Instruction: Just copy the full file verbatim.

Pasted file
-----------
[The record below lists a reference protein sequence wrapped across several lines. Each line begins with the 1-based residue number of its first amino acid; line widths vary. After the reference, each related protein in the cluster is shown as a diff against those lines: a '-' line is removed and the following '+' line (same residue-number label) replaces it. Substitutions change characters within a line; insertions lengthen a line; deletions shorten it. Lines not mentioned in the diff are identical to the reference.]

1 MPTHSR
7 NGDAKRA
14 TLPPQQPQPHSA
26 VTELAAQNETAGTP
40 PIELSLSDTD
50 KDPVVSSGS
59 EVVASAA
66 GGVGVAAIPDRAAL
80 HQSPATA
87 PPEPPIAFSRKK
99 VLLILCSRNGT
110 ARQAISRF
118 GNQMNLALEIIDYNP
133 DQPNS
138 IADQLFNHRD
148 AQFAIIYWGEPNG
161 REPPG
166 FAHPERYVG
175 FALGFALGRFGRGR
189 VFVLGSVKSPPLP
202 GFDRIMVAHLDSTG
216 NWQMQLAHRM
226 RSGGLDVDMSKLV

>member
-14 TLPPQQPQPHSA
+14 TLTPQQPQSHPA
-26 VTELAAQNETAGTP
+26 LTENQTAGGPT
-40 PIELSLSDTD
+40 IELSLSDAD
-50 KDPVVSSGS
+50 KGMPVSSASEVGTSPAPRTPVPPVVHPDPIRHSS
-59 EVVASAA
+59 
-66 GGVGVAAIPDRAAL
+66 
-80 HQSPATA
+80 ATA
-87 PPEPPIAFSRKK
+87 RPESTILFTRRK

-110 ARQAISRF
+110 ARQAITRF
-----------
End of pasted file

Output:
[The record below lists a reference protein sequence wrapped across several lines. Each line begins with the 1-based residue number of its first amino acid; line widths vary. After the reference, each related protein in the cluster is shown as a diff against those lines: a '-' line is removed and the following '+' line (same residue-number label) replaces it. Substitutions change characters within a line; insertions lengthen a line; deletions shorten it. Lines not mentioned in the diff are identical to the reference.]

1 MPTHSR
7 NGDAKRA
14 TLPPQQPQPHSA
26 VTELAAQNETAGTP
40 PIELSLSDTD
50 KDPVVSSGS
59 EVVASAA
66 GGVGVAAIPDRAAL
80 HQSPATA
87 PPEPPIAFSRKK
99 VLLILCSRNGT
110 ARQAISRF
118 GNQMNLALEIIDYNP
133 DQPNS
138 IADQLFNHRD
148 AQFAIIYWGEPNG
161 REPPG
166 FAHPERYVG
175 FALGFALGRFGRGR
189 VFVLGSVKSPPLP
202 GFDRIMVAHLDSTG
216 NWQMQLAHRM
226 RSGGLDVDMSKLV

>member
-14 TLPPQQPQPHSA
+14 TLTPQQPQSHPA
-26 VTELAAQNETAGTP
+26 LTENQTAGGPT
-40 PIELSLSDTD
+40 IELSLSDAD
-50 KDPVVSSGS
+50 KGMPVSSASEVGTSPAPRTPVPPVVHPDPIRHSS
-59 EVVASAA
+59 
-66 GGVGVAAIPDRAAL
+66 
-80 HQSPATA
+80 ATA
-87 PPEPPIAFSRKK
+87 RPESTILFTRRK

-110 ARQAISRF
+110 ARQAITRF